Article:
How to close the gaps in your wireless network

Carlos A. Soto, GCN associate editor for reviews

We've all heard the proverb: Play with fire and sooner or later you get burned. In the IT world, getting burned can mean losing important data or, worse, compromising sensitive information.

The GCN Lab staff has reported often on the importance of securing a wireless network. The urgency is underscored by an experiment I conducted driving from Washington's Union Station toward the Maryland state line.

The mission: to see how much drive-by connectivity I could get from wireless access points in buildings along the way.

IEEE 802.11b and, most recently, 802.11g access points broadcast a wireless network identifier, similar to a network domain, called the service set identifier (SSID).

The identifier and the access points are the doors to your network. When a wireless PC Card such as the one in my notebook PC detects a network, it tells you the SSID of the network it found and asks you whether you want to join.

If the merger is successful and no other security features are enabled, the access point releases an IP address to your client letting you access the IP's range of numbers and, more commonly, the Internet.

My goal was to see how many SSIDs I could pick up over a 2.5-mile distance. I then tried to connect to those networks and get an IP address.

Get an IP address

Once the wireless signal was detected, I would click on a box in the default wireless network manager that connects to the found network. Then with the command prompt open, I would type ipconfig to see if I'd been given an IP address. If no new address was registered I typed ipconfig/renew to get an IP address from the computer on the other end of the access point.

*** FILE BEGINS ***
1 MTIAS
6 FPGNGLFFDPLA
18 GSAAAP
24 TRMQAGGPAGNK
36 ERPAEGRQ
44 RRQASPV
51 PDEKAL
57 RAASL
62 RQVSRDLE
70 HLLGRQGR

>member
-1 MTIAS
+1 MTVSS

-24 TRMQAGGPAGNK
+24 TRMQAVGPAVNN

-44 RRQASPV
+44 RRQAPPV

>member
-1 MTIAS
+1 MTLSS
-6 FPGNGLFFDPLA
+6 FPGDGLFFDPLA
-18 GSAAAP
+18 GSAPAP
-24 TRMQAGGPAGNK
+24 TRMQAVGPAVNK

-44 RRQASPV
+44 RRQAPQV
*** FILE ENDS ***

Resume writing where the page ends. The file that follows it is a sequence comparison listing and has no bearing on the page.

I used a Dell Computer Corp. wireless notebook with an embedded Intel 802.11b wireless chip. The lab's tests have shown that wireless proficiency tends to decrease with internal wireless clients, but I was still able to see eight wireless access points and automatically gain four different IP addresses.

It's important to remember that simple steps can secure a wireless LAN.

First and foremost, change your SSID from the default name to an uncommon name. We were relieved to see that most of the networks we saw did just that. Unfortunately they didn't follow the second step.

After you change your SSID, disable its open broadcasting. If your access point doesn't have that feature, get one that does. Many from Cisco Systems Inc. and 3Com Corp. do.

If you take these steps, anybody looking for a signal outside your door won't find one. And if you've also changed the SSID name, a would-be hacker can type the usual domain-name suspects all day and get nowhere.

The next step is to make sure wireless access cannot be granted to the Admin profile of the access point and that the profile has a password feature.

Furthermore, enable Media Access Control addressing, which gives clients a number that can be verified by the corresponding access point.

Finally, enable Wired Equivalent Privacy, which encrypts data. WEP is highly flawed, but nevertheless adds another layer of security.

Combine all of these steps and you'll have an almost airtight wireless platform. At worst, it will prevent people from using your wireless network to surf the Internet for free; at best, it will protect your most valuable data.

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